Elizabeth Hayes Turner

ROSENBERG, MOLLIE RAGAN MACGILL (1839–1917). Mollie Ragan Macgill Rosenberg, philanthropist and second wife of Henry Rosenberg, was born in Hagerstown, Maryland, on February 28, 1839, the daughter of Dr. Charles and Mary Ragan Macgill; she was the sixth of eleven children. Her father and four brothers joined the Confederate Army, and she served as a nurse to the wounded in her Richmond, Virginia, home. She moved to Galveston in 1866 to help nurse the invalid Letitia Cooper Rosenberg, Henry Rosenberg's first wife and a friend of her parents. Letitia Rosenberg died on June 4, 1888, and on November 13, 1889, Mollie and Henry married in Richmond, Virginia. They returned to the family home at 1306 Avenue D. Henry Rosenberg died on May 12, 1893, and part of his legacy to the city was the gift of a structure for Grace Episcopal Church, Galveston. Mollie Rosenberg used her inheritance to decorate and furnish the interior of Grace Episcopal Church. She commissioned Silas McBee of New York to install a hand-carved solid oak altar and reredos from Switzerland, her husband's native country. Described as "probably the richest that has ever been put into any church in the South," the Gothic-style reredos features a bronze centerpiece depicting the birth of Christ and above it Christ on the cross. Covering the reredos is a canopy that casts a shadow on the picture of Christ's suffering and humiliation. The windows above the altar depict the three women at the tomb of Christ receiving the news from an angel of Christ's resurrection. Mollie Rosenberg also contributed to the reconstruction of Episcopal churches in Hagerstown, Maryland; Richmond, Virginia; and Guilford, Maryland, where her great-grandfather had been rector. She served as president of the Grace Episcopal Ladies Aid Society, sat on the Board of Lady Managers of the Letitia Rosenberg Woman's Home, and was an honorary member of the Galveston Children's Home. She was a life member of the Young Women's Christian Association, the Society for the Preservation of Virginia Antiquities, the Virginia Confederate Daughters' Building Association, the Colonial Dames of America, and the Board of Trustees of the Rosenberg Library. The Galveston Veuve Jefferson Davis chapter of the United Daughters of the Confederacy was established in 1895 at the instigation of Mollie Rosenberg, who remained its president until she died in 1917. Within three years it had enrolled 100 members and by 1908 had reached its peak membership of 390. Mollie Rosenberg expressed her devotion to the Lost Cause through her maternalism over the local chapter. As president she influenced the agenda and activities of the chapter; she also was in a position to shower it with gifts. Her authority allowed her to play the role of lady bountiful-from stationary to pianos. Mollie Rosenberg built a fully furnished meeting hall on her property, named it Macgill Memorial Hall for her parents (where her mother's wedding dress remained on display), and insisted that the chapter conduct its business under her wing. She chaired the committee that placed a Confederate monument in Central Park, Galveston, and was honored by the Texas Division of the Daughters of the Confederacy with the title "patron saint." She died on May 29, 1917, and is buried in Baltimore.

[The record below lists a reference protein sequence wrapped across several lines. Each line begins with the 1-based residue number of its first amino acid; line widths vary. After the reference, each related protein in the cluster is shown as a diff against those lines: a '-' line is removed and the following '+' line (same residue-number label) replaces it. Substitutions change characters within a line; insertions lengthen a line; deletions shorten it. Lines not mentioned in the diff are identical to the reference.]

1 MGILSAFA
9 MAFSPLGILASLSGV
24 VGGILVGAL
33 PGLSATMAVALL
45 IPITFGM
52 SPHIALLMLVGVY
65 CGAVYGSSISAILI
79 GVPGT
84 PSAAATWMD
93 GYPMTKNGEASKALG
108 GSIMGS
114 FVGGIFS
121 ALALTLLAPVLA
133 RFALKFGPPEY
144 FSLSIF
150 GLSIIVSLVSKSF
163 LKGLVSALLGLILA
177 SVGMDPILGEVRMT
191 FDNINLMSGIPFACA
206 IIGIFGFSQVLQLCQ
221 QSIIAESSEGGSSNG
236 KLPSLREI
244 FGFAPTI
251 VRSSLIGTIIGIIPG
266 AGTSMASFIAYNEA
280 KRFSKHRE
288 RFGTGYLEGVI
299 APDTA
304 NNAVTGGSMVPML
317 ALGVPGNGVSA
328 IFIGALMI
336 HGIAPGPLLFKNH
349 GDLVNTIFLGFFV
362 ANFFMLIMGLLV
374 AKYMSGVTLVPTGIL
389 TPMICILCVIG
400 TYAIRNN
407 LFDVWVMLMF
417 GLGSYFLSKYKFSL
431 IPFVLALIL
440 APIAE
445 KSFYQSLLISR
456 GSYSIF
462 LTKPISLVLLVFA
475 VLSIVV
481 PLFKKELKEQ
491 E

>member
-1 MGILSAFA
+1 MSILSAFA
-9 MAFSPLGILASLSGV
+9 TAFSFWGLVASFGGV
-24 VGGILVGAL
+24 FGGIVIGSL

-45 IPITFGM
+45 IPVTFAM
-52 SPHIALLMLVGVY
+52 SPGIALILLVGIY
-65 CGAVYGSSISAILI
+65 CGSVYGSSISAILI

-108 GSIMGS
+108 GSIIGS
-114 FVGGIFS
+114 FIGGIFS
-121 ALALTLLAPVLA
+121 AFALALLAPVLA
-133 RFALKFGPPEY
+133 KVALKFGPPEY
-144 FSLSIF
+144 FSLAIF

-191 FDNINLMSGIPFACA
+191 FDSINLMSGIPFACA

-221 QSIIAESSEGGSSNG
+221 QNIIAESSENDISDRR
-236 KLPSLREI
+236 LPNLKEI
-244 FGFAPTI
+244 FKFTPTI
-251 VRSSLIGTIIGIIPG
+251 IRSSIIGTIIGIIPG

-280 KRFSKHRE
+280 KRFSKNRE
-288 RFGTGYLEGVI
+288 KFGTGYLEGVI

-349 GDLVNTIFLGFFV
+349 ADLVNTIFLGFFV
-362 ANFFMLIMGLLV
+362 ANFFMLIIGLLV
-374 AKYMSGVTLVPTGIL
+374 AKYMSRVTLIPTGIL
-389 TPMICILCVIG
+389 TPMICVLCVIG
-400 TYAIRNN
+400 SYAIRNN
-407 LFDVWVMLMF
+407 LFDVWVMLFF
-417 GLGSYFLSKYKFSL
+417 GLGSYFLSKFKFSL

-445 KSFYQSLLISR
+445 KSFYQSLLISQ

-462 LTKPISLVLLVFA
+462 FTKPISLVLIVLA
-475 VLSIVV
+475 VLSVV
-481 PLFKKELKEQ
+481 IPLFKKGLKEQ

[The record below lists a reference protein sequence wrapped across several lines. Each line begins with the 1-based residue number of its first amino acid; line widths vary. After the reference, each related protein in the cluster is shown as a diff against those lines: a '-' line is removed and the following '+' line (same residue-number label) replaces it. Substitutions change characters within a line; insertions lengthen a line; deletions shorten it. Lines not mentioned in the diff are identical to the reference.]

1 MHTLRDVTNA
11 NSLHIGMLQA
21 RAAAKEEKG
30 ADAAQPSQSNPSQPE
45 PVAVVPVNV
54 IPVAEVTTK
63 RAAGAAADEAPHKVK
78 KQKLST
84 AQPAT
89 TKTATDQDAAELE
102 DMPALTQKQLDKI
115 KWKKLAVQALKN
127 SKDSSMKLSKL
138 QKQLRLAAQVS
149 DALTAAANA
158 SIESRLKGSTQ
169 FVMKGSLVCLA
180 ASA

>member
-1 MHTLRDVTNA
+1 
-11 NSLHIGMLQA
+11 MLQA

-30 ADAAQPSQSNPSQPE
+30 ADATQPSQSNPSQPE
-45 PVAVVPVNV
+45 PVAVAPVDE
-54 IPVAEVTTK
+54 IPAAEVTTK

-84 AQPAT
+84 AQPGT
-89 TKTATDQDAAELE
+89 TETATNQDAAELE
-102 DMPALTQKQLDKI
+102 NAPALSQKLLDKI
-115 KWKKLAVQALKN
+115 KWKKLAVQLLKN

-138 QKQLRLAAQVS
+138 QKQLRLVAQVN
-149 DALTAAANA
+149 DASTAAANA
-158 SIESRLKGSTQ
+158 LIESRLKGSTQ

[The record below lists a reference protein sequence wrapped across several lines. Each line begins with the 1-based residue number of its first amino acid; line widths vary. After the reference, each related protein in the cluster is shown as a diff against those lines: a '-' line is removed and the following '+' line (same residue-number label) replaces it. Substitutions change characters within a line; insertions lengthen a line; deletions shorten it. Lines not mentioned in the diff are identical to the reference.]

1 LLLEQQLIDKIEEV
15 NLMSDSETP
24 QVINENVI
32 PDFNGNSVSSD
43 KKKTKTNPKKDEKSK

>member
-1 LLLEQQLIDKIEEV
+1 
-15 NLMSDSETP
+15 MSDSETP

Galveston Daily News, May 30, 1917. S. C. Griffin, History of Galveston, Texas (Galveston: Cawston, 1931). Rosenberg Family Papers, Rosenberg Library, Galveston. Elizabeth Hayes Turner, Women's Culture and Community: Religion and Reform in Galveston, 1880–1920 (Ph.D. dissertation, Rice University, 1990). Elizabeth Hayes Turner, "Women, Religion, and Reform in Galveston, 1880–1920," in Urban Texas: Politics and Development, ed. Char Miller and Heywood T. Sanders (College Station: Texas A&M University Press, 1990).

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The following, adapted from the Chicago Manual of Style, 15th edition, is the preferred citation for this article.

Handbook of Texas Online, Elizabeth Hayes Turner, "ROSENBERG, MOLLIE RAGAN MACGILL," accessed February 24, 2020,

Uploaded on June 15, 2010. Published by the Texas State Historical Association.
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